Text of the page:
Sea Star Line says it will stop shipping cargo from Philadelphia on July 22 because the service cannot generate enough revenue. The Philadelphia service is part of a route serving Puerto Rico and the Caribbean. The Jacksonville-based company said it intends to work with customers to continue shipments of cargo to Jacksonville by road, and then on to the islands.


STATE OF THE OCEAN SCIENTIFIC REPORT WARNS OF RAPID DEGRADATION

A panel of scientists has warned that countries must quickly make changes in a range of areas to prevent “the mass extinction of ocean life.” The preliminary report, produced by the International Programme on the State of the Ocean (IPSO), is the result of the first interdisciplinary international workshop to examine the combined effect of all the negative factors affecting the oceans, including pollution, warming, acidification, overfishing and lack of oxygen (hypoxia).

“The findings are shocking,” said the group’s scientific director, Alex Rogers, in an official statement. “This is a very serious situation demanding unequivocal action at every level. We are looking at consequences for humankind that will impact in our lifetime, and worse, our children’s and generations beyond that.”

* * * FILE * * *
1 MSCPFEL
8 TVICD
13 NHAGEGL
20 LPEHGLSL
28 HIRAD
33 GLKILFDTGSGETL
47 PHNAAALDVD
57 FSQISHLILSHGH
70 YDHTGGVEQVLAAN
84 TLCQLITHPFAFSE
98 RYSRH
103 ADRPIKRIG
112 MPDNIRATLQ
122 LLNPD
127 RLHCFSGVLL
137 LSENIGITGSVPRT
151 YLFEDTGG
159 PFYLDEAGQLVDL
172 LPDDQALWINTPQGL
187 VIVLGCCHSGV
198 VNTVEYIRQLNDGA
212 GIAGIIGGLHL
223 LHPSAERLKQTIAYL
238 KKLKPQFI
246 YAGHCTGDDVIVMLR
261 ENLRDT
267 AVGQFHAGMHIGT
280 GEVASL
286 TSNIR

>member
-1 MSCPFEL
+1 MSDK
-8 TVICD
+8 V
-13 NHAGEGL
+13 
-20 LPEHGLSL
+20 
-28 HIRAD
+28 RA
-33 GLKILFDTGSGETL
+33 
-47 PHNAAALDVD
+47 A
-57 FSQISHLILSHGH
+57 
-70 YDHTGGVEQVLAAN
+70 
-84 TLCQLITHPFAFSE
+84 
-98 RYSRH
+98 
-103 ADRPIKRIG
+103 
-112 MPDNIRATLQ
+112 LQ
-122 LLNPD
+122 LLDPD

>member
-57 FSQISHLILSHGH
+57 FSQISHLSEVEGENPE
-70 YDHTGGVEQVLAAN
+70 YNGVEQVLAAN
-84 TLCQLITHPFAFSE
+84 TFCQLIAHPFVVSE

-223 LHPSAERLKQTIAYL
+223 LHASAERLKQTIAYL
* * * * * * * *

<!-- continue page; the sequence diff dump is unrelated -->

The panel concluded that the oceans are degenerating much faster than had been predicted. They found that the range of negative factors affecting the marine environment is contributing to the same conditions that have been associated with all mass extinctions in the history of the Earth.

Another report, published recently by the World Resources Institute, suggests that all coral reefs could be gone by 2050 if insufficient action is taken to protect them. At the end of June, another group of scientists forecast that this year’s Gulf of Mexico “dead zone” will be the largest in history because of increased runoff from the Mississippi River dragging in high levels of nitrates and phosphates from fertilizers.